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Honoring Fred Korematsu Day

I’d like to share some of my views on Fred Korematsu Day of Civil Liberties and the Constitution. California created this special day, held every January 30, posthumously for Fred T. Korematsu. It is also celebrated in Hawaii and a number of other states. The Day commemorates Fred Korematsu’s birthday and his contributions as a Japanese American civil rights activist. It recognizes his contributions in fighting the injustice of Japanese interment during World War II, but in general recognizing civil liberties under the U.S. Constitution.

Manzanar War Relocation Center, California was the internment camp for Japanese Americans during World War 2.

Background and Context

In Korematsu v. United States, 323 U.S. 214 (1944), the Supreme Court sided with the U.S. government in upholding Executive Order 9066. An order that forced Japanese Americans into internment camps during World War II regardless of citizenship. The Korematsu case decision showed how deeply ingrained racism was and still is in our government and society. Racial profiling and the stripping of citizens of their civil liberties is not gone from the American experience. This conversation is still going on as we can see in today’s politics and news.

For example, author Lily Rothman poignantly observes in her Time’s article that knowing the history of Japanese internment matters a great deal. While the internment of Japanese Americans took place nearly 80 years ago, the themes of racial exclusion and stigma still linger today.

Therefore, I think I should share some of my views on this matter so you can understand the value’s of the firm and the kind of law that we practice.

This is a monument to Japanese interred at Manazar.

 

Words of Ryan K. Hew

I am sure people are wondering what impact does Fred Korematsu day have to do with a business attorney. Isn’t business law all about contracts or stymieing people’s rights in transactions?  I would probably respond that: (a) that nearly 90% of businesses in the U.S. are small businesses (20 workers or less); and (b) the government tramples the rights of the business owners as it did with the Japanese Americans during internment.  Japanese American business owners were forced out of business and into the camps. Nowadays, many immigrant business owners fear the law or lack access to legal assistance.

None of this is new, making Fred Korematsu Day an important symbol to remember and continue his legacy. I was a history major during my undergraduate days and even prior to the events of World War II and the unjust internment of Japanese Americans I learned about the Chinese Exclusion Act of 1882. This was one of the first major pieces of U.S. law to restrict immigration. Similar to today’s arguments on immigration, the Act was born out of fear of Chinese workers. Fears of them causing unemployment, depressing wages, and bringing other problems due to their ethnicity. The law acted to effectively ban Chinese immigration into the United States and prevent them from becoming U.S. citizens.  For me, this other dark piece of history is no different than the Japanese internment. It represents laws based on fear and bias.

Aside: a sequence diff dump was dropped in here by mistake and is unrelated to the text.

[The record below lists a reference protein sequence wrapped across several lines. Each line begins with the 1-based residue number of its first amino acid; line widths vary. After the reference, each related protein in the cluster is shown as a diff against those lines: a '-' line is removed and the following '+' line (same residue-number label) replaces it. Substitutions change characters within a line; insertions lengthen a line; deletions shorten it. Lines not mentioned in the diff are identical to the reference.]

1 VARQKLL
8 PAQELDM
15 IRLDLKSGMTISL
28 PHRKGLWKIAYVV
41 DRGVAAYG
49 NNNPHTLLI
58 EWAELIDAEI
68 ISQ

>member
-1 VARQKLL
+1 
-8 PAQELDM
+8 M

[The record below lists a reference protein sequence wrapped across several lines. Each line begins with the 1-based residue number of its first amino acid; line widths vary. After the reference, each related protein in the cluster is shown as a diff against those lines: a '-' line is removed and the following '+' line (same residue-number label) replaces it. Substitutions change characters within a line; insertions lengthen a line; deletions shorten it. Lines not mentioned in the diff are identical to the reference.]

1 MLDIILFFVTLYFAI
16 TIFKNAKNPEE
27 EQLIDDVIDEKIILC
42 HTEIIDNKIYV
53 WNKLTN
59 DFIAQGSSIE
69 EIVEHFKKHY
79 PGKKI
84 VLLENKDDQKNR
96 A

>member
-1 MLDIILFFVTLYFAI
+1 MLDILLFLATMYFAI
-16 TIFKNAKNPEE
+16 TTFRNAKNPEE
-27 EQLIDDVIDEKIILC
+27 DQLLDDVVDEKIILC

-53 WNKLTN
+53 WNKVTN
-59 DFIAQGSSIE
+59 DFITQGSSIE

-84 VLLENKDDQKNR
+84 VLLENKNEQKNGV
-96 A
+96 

Japanese Americas were forced to close their businesses and relocated to the internment camps.

My Personal History and Connection to What I Do

For me, reading about this history from as an undergraduate to a law student, did have personal relevance. My mother always told me stories of how my grandfather owned a popular shop in Chinatown Honolulu. However, unfortunately cancer took him at an early age. Soon after, my widowed grandmother was exploited due to her lack of English and inability to understand the law. Eventually she lost the business and much more due to the loss of income. To me the U.S. government forcing Japanese Americans from their homes and businesses was no different. Both scenarios arose out of the lack of justice and exploitation of the law. This is why I launched my own practice, why I enjoy educating small business owners with a variety of backgrounds on their business rights, and why I do pro bono with the Business Law Corps, whose motto is lawyers for economic justice, at the Patsy T. Mink Center for Business and Leadership.  The fight for civil liberties also means giving people fair chance at starting and owning their own business.

Final Words

I would like to extend my appreciation and thanks to Fred T. Korematsu and the Fred T. Korematsu Institute for continuing his legacy. At the firm I’m with, we fight for individual rights, economic justice, and civil liberties in our own way. Fred Korematsu Day highlights the need for us to remember and educate. Thank you for reading this post.

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